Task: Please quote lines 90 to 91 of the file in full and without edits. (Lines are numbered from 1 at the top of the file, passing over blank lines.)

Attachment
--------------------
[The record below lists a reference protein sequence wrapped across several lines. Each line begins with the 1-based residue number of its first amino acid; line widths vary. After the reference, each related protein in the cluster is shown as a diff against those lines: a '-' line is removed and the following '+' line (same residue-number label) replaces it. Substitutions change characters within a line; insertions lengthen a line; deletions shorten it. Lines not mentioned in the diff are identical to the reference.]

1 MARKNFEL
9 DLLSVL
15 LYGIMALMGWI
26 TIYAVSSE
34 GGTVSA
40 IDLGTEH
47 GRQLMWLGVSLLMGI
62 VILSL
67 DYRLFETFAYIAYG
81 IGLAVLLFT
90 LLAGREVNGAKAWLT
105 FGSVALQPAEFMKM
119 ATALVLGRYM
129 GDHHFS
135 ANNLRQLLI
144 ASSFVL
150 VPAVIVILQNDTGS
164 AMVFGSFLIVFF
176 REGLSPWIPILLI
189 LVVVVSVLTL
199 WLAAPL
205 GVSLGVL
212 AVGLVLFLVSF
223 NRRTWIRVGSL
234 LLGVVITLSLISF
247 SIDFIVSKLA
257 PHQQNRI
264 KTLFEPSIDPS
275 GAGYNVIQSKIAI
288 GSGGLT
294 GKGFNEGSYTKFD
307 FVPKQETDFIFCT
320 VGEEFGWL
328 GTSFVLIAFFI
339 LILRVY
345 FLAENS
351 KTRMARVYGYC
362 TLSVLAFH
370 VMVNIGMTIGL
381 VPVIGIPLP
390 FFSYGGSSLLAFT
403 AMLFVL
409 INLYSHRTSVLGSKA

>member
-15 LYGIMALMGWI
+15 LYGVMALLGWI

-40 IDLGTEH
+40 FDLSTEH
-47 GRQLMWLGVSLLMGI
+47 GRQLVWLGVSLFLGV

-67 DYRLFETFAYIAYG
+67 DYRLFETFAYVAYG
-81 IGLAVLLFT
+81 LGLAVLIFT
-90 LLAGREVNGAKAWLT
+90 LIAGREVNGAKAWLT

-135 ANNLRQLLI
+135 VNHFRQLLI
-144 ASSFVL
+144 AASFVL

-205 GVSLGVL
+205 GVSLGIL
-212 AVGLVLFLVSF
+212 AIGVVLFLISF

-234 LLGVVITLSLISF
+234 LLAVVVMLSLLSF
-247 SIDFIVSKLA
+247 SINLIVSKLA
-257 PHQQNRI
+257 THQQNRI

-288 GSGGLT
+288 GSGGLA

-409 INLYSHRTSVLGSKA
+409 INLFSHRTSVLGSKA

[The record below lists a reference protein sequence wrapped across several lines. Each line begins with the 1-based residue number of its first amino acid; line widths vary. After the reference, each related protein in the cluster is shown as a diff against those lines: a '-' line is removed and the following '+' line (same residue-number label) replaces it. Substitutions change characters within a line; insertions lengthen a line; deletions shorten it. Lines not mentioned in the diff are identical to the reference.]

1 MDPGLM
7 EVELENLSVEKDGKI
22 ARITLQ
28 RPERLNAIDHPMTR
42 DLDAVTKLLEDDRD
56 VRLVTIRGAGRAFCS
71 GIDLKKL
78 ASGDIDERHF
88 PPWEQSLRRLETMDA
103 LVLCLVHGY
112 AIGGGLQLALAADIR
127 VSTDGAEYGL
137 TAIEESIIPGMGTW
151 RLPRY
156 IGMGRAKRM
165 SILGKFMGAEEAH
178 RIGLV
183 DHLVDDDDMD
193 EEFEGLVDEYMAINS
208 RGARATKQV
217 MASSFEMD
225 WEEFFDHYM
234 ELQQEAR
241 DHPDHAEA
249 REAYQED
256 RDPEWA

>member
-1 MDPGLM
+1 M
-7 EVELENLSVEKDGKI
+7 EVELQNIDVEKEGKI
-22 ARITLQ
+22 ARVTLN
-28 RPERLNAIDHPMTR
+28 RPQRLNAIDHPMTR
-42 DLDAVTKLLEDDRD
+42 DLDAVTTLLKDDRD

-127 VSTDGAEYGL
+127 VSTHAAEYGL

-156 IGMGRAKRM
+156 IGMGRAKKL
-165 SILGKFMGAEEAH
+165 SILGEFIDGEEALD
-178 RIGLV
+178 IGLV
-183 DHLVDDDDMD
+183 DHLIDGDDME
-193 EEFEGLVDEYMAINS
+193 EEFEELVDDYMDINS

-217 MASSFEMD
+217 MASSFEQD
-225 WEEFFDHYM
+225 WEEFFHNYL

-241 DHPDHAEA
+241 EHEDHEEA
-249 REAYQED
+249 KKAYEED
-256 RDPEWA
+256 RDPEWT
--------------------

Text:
151 RLPRY
156 IGMGRAKRM